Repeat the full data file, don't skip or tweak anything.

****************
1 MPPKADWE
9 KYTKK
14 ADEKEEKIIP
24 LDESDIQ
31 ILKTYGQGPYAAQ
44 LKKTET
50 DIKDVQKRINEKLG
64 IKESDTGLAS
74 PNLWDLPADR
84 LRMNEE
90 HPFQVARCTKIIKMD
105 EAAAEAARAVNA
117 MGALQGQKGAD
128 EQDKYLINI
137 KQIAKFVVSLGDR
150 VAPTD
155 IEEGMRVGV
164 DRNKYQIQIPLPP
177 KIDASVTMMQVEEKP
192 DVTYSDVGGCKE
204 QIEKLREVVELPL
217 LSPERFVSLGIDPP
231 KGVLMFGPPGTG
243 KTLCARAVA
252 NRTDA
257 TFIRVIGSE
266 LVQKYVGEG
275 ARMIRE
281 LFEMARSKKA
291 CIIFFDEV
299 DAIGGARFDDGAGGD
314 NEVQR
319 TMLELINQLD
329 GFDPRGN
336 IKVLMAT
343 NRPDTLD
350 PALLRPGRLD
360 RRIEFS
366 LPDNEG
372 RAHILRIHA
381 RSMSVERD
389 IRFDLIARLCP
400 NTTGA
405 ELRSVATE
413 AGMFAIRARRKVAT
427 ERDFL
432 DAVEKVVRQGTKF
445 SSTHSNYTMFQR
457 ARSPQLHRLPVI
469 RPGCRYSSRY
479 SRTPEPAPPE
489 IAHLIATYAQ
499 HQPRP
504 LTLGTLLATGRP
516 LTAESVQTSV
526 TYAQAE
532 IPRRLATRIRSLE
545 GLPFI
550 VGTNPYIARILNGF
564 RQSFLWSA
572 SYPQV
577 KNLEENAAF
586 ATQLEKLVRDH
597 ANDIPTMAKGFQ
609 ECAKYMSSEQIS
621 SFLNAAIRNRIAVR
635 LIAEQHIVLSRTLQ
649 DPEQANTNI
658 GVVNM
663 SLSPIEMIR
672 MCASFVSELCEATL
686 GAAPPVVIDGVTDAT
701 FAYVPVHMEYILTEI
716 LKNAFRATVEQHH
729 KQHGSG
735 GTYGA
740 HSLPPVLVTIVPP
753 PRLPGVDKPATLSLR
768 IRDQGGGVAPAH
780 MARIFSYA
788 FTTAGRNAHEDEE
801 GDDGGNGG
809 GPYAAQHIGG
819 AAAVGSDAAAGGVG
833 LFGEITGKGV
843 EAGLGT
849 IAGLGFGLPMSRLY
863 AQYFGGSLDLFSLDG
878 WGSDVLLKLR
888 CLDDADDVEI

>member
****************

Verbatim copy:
1 MPPKADWE
9 KYTKK
14 ADEKEEKIIP
24 LDESDIQ
31 ILKTYGQGPYAAQ
44 LKKTET
50 DIKDVQKRINEKLG
64 IKESDTGLAS
74 PNLWDLPADR
84 LRMNEE
90 HPFQVARCTKIIKMD
105 EAAAEAARAVNA
117 MGALQGQKGAD
128 EQDKYLINI
137 KQIAKFVVSLGDR
150 VAPTD
155 IEEGMRVGV
164 DRNKYQIQIPLPP
177 KIDASVTMMQVEEKP
192 DVTYSDVGGCKE
204 QIEKLREVVELPL
217 LSPERFVSLGIDPP
231 KGVLMFGPPGTG
243 KTLCARAVA
252 NRTDA
257 TFIRVIGSE
266 LVQKYVGEG
275 ARMIRE
281 LFEMARSKKA
291 CIIFFDEV
299 DAIGGARFDDGAGGD
314 NEVQR
319 TMLELINQLD
329 GFDPRGN
336 IKVLMAT
343 NRPDTLD
350 PALLRPGRLD
360 RRIEFS
366 LPDNEG
372 RAHILRIHA
381 RSMSVERD
389 IRFDLIARLCP
400 NTTGA
405 ELRSVATE
413 AGMFAIRARRKVAT
427 ERDFL
432 DAVEKVVRQGTKF
445 SSTHSNYTMFQR
457 ARSPQLHRLPVI
469 RPGCRYSSRY
479 SRTPEPAPPE
489 IAHLIATYAQ
499 HQPRP
504 LTLGTLLATGRP
516 LTAESVQTSV
526 TYAQAE
532 IPRRLATRIRSLE
545 GLPFI
550 VGTNPYIARILNGF
564 RQSFLWSA
572 SYPQV
577 KNLEENAAF
586 ATQLEKLVRDH
597 ANDIPTMAKGFQ
609 ECAKYMSSEQIS
621 SFLNAAIRNRIAVR
635 LIAEQHIVLSRTLQ
649 DPEQANTNI
658 GVVNM
663 SLSPIEMIR
672 MCASFVSELCEATL
686 GAAPPVVIDGVTDAT
701 FAYVPVHMEYILTEI
716 LKNAFRATVEQHH
729 KQHGSG
735 GTYGA
740 HSLPPVLVTIVPP
753 PRLPGVDKPATLSLR
768 IRDQGGGVAPAH
780 MARIFSYA
788 FTTAGRNAHEDEE
801 GDDGGNGG
809 GPYAAQHIGG
819 AAAVGSDAAAGGVG
833 LFGEITGKGV
843 EAGLGT
849 IAGLGFGLPMSRLY
863 AQYFGGSLDLFSLDG
878 WGSDVLLKLR
888 CLDDADDVEI

>member